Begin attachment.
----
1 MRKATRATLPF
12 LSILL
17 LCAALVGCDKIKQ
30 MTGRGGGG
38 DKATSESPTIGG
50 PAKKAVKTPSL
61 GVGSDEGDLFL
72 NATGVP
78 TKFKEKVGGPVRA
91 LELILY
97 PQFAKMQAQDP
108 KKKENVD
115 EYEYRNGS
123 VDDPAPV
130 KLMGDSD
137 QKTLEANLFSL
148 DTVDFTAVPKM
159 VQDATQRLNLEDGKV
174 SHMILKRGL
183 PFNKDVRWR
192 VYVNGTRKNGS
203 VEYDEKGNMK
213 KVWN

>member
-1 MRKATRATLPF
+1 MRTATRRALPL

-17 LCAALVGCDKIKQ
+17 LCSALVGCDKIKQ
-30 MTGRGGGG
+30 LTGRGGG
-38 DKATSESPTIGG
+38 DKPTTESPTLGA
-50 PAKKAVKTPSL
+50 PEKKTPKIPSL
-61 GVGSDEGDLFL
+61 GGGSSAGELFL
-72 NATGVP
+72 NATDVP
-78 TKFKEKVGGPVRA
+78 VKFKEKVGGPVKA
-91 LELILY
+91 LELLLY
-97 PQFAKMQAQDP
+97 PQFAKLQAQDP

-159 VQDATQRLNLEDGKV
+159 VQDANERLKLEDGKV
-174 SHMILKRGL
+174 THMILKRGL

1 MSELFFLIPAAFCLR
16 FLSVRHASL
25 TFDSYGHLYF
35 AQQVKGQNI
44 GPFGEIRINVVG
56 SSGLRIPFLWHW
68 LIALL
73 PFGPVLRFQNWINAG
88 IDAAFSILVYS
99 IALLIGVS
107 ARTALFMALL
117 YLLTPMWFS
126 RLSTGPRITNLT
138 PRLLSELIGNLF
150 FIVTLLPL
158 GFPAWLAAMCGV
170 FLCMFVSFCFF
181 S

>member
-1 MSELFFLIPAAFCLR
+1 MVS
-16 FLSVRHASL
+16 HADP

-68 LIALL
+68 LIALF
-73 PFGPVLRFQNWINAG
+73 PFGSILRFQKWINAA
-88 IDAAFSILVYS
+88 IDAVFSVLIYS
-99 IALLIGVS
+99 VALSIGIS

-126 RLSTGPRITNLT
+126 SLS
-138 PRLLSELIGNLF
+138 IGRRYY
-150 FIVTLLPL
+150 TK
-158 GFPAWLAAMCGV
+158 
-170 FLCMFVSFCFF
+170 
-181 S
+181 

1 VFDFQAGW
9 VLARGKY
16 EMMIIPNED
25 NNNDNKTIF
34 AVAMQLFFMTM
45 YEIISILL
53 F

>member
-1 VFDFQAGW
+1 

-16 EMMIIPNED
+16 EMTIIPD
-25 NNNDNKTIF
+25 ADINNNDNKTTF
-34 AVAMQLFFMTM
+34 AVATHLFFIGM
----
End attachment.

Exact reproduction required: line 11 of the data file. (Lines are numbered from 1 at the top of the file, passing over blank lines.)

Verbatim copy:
97 PQFAKMQAQDP